Year : 2018 | Volume
: 6 | Issue : 1 | Page : 1-
Lifestyle and cancer
Department of ENT and Head-Neck Surgery, Seth GS Medical College and KEM Hospital, Mumbai, Maharashtra, India
Dr. Jyoti Dabholkar
Department of ENT and Head-Neck Surgery, KEM Hospital, Mumbai, Maharashtra
|How to cite this article:|
Dabholkar J. Lifestyle and cancer.J Head Neck Physicians Surg 2018;6:1-1
|How to cite this URL:|
Dabholkar J. Lifestyle and cancer. J Head Neck Physicians Surg [serial online] 2018 [cited 2020 Apr 10 ];6:1-1
Available from: http://www.jhnps.org/text.asp?2018/6/1/1/235627
Noncommunicable diseases or lifestyle diseases as they are commonly known and are primarily caused by our daily habits such as food fads (consuming junk and oily food), lack of physical activity, substance abuse-like alcohol, smoking, and tobacco in any form. The use of harmful pesticides and a lack of adequate sleep are the latest culprits. About 61% of the deaths in India are related to lifestyle diseases. “Lifestyle diseases” may be enlisted as: type II diabetes, hypertension, coronary artery disease, asthma, tension headache, gastroesophageal reflux disease and gastric ulcers, arthritis, autoimmune disorders, hypothyroidism, and in extreme cases – cancer.
Coming to cancer as a lifestyle disease, people mistakenly believe that it is largely a hereditary disease as if fate and the family gene pool alone dictate our chances of getting sick. The truth, though, is that only about 5%–10% of all cancers develop from gene mutations passed down from one generation to the next. That means that for the other 90%–95% of cancers, the lifestyle choices one makes, the food we eat and the amount of exercise incorporated into our daily life have an important impact on the overall risk. Hence, prevention and awareness have become vital tools in the fight to end cancer, and they start with knowing how to nourish one's body and how to develop healthy habits with lasting benefits.
Head-and-neck cancer, in particular, is peculiar in two ways. One, alcohol and tobacco use can be prohibited and second, early diagnosis should be possible by self-examination of mouth and neck. Yet, we usually encounter 70% of our cancer cases presenting in Stage III and IV managing which erodes in our financial and manpower resources with a dismal outcome of <30% surviving at 5 years. To combat head-and-neck cancers effectively, we not only have to train the younger generation of surgeons to treat these cancers appropriately with a multidisciplinary approach but also need to strengthen our preventive measures of teaching the correct lifestyles to our patients, avoiding substance abuse by them, and educating them for self-examination.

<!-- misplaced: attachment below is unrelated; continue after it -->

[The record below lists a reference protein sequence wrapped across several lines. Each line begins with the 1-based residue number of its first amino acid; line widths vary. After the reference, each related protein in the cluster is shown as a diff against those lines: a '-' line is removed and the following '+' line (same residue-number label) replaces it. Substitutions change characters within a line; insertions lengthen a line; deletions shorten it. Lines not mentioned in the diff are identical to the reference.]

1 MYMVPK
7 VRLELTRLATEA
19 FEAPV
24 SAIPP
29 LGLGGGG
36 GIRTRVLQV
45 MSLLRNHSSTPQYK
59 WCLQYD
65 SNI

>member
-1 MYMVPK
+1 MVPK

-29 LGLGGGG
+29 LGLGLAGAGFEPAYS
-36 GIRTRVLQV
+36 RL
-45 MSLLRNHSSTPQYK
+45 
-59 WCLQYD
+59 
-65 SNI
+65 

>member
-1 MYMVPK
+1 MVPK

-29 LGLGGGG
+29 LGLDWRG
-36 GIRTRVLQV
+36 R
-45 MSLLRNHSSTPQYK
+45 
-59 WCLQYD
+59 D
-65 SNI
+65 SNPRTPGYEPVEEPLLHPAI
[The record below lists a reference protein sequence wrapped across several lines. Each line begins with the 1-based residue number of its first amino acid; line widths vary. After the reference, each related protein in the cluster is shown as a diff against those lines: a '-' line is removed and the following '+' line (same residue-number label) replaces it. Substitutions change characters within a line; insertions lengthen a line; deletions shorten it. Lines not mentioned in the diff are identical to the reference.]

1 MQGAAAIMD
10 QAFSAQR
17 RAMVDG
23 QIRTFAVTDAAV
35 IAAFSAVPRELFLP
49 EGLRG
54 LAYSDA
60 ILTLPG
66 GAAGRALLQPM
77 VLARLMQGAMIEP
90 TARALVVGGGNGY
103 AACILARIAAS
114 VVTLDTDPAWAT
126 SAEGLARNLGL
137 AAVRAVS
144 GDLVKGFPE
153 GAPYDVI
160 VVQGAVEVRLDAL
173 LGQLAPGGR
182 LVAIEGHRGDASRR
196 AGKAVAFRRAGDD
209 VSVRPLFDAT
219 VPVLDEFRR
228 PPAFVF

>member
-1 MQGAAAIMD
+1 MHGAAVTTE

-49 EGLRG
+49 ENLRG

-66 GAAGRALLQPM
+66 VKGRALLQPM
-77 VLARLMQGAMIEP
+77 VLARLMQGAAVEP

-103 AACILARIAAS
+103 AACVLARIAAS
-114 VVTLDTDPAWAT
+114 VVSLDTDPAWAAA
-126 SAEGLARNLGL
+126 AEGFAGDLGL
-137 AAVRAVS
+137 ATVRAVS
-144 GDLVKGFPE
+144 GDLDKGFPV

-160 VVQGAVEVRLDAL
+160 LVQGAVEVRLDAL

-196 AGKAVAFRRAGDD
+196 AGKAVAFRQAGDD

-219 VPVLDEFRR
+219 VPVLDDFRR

Fundamentals of a holistic healthy lifestyle comprises of 7 steps namely, nutritious diet and timing of food, prana and breathing, right posture and exercise, sunshine, sleep and massage, secular meditation, and social skills. A mediterranean diet rich in fruits, vegetables, healthy fats, nuts whole grains while limiting the amount of fried foods, sugars, refined carbohydrates and unhealthy fats will go a long way in cancer prevention. A regular dose of physical activity, deep breathing, and appropriate sleep are immune boosters. Substance abuse should be condemned; however, moderation is the key in alcohol consumption. These facts are well known to all of us as head-and-neck surgeons, but somehow, we fail to practise ourselves and be the role model for our patients. Moreover, taking it further, we must incorporate advising this to our patients at the time of the first consultation. The government policymakers must continue their active work and induce more stringent laws toward the ban of these substances especially sensitizing the youngsters to refrain from its use.
– Dr. Jyoti P. Dabholkar